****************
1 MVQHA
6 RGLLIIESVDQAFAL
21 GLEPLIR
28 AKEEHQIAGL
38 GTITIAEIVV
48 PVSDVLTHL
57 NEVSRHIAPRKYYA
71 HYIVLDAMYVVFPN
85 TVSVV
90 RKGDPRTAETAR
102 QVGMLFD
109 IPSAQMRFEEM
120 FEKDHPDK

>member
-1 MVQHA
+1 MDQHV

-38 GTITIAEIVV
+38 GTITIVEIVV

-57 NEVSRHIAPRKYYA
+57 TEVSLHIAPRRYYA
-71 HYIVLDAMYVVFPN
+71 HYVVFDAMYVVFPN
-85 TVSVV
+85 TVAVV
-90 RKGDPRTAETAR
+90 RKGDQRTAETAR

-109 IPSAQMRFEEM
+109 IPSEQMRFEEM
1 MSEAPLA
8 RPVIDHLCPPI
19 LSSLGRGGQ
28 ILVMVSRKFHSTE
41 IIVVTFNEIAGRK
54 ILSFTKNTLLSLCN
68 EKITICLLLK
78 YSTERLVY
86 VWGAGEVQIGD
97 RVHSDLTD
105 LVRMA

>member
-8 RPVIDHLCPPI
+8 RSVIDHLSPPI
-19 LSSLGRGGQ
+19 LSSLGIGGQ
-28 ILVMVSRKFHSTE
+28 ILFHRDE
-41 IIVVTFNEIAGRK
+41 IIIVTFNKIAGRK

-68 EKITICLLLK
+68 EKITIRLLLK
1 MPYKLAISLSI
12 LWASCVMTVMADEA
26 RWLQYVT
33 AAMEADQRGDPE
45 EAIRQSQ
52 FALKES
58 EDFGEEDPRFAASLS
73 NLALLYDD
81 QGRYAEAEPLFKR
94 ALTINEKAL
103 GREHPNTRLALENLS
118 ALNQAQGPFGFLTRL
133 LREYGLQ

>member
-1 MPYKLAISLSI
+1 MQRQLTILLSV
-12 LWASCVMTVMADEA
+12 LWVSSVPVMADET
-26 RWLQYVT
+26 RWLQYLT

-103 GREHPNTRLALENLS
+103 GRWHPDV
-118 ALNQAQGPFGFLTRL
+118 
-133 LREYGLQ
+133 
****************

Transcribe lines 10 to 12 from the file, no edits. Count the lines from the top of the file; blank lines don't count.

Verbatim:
90 RKGDPRTAETAR
102 QVGMLFD
109 IPSAQMRFEEM